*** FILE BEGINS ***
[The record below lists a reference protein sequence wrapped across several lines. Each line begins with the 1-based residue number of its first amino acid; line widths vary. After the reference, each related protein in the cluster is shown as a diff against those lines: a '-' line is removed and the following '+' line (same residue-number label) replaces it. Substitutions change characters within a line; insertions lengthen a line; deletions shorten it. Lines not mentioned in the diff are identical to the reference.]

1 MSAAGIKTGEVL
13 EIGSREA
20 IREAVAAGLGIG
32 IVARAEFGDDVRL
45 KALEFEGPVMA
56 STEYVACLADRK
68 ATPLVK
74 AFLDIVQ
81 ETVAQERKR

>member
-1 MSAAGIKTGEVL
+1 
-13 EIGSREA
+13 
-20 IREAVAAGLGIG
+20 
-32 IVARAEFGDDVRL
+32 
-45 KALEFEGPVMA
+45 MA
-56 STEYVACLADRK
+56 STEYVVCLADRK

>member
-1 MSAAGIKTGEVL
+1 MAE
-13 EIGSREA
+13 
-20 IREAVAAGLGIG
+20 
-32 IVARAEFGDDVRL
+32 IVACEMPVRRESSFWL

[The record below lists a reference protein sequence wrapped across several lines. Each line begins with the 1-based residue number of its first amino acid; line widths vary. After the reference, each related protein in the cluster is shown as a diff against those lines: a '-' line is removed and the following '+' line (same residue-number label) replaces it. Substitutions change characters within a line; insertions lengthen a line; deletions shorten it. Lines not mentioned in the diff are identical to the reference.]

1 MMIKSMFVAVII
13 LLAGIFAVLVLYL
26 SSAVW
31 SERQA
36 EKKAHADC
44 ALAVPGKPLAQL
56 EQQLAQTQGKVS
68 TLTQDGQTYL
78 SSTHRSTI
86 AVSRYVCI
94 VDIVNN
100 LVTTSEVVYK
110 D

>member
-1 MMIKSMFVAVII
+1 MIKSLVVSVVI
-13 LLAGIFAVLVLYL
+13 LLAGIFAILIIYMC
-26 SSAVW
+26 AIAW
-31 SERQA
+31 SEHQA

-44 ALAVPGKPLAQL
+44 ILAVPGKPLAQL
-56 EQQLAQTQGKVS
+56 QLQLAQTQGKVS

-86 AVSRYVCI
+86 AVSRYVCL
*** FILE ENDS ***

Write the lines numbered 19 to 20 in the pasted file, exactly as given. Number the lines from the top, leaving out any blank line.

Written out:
+32 
-45 KALEFEGPVMA